T. Patrick Smith is president of Irvine Pacific Co., one of the Irvine Co.'s operating divisions. As such, he runs an empire of 10,000 apartments spread throughout 88 apartment complexes in Irvine, Tustin, Orange and the unincorporated areas of the county, making Smith one of the county's largest landlords.
In Orange County, only Western National Properties and Regis Homes Corp. are in the same league.
But the apartment market isn't what it used to be. In fact, experts say, there are too many apartments out there and not enough tenants. Consequently, rents haven't risen much in the last few years.
That doesn't mean apartments are cheap, though. Orange County has some of the highest housing prices in the nation, and its rental market is similarly pricey. By last year, the average rent here was $725 a month, according to one estimate.
Still, as home prices go up the Irvine Co. and other big landlords expect to be sitting pretty. That's because residents who can't afford to buy a house here will have nowhere else to go. The county's population is expected to keep growing. And as traffic congestion worsens, fewer Orange County residents are expected to flee to Riverside County in search of cheaper housing.
So a lot of developers are building apartments in Orange County. This year the Irvine Co. alone--which owns one-sixth of the county's land--will build 2,600 apartments in 11 complexes. Even in a slow year the company usually builds at least 1,100 units.
Smith, who presides over all this activity, recently talked with staff writer Michael Flagg about the local apartment market and the company's strategy.
Q. Why are you building more apartments this year than usual?
A. That's just the way the entitlements came. We had a lot of things up before local governments, and it's just the timing of when the projects were approved.
Q. Do you try to maintain a certain mix of for-sale homes and apartments? In other words, the company has roughly 1,500 for-sale homes built on its land each year. Is there a target number for apartments?
A. Yes. As a company we try to maintain a balance of housing so we can provide housing across the whole spectrum. But there's no formula. Each village would vary depending on where it is and what the area basically calls for.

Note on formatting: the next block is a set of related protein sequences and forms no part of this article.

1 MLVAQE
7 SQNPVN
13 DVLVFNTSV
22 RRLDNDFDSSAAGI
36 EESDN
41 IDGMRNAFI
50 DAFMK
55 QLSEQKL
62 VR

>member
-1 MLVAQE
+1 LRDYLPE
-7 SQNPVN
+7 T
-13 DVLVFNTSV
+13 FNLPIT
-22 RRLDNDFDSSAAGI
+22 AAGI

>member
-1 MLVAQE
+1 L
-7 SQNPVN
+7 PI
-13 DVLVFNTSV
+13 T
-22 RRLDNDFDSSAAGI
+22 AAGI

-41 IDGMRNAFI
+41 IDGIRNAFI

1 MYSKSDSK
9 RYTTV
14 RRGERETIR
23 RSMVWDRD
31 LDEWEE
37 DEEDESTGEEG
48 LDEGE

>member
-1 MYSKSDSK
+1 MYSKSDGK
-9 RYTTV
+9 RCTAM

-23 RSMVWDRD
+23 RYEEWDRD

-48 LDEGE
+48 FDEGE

Q. You're not the only people who are building a lot of apartments. There are said to be a lot of complexes under construction these days. Does that worry you?
A. Yes. We have some concern that the apartment market in general is softening. That's primarily due to the large amount of construction we've seen over the last three years. And what's projected for the next couple of years, which is a lot. Rents over the last couple of years have been flat, and the fact there are a lot of apartments on the market is a big part of that.
Q. Why all this construction? You could understand it prior to 1988, just before tax reform took effect and did away with a lot of the tax incentives for building apartments. But why now?
A. A lot of construction occurred in 1987 and 1988 as a result of the closing out in 1986 of a certain kind of tax-free bonds for apartment construction. That money had been obtained in late 1986 and they built with it in 1987 and '88. Then it's also perceived that Orange County is a tremendous market with good long-term growth, and so anyone that could find a site was buying and building with the prospect it'd turn out to be a good investment in the years to come.
Q. They're building against the expectation that things will tighten up again. And they will tighten up, because land is so expensive it's hard to find any to build apartments on, right?
A. It is expensive. And commute times are getting longer and longer, and more people just aren't willing to get on the freeway. That means living close to their work, and that means--in a lot of cases--an apartment, because a lot of people can't afford to buy in the county.
Q. What are occupancy rates these days?
A. Although the market's softer than it's been over the last two years, we're still enjoying a 96% or 97% occupancy. Our occupancy rates are about the same. We're pleased with that. In South County it's going to be a lot softer because of all the construction.
Q. One hears the higher-priced apartments are having the worst problems now.
A. We haven't experienced that. But we haven't been able to increase rents much either, and that's across the board in all our apartments.
Q. When do you expect the apartment market to tighten up again?
A. There's an awful lot of product expected on the market in the next couple of years. I don't know. I think it'll be a steady market, but I don't see a lot of big increases as far as rents are concerned.
Q. Despite all that, there are supposed to be a lot of investors around looking for apartment complexes to buy. Have you had any bites?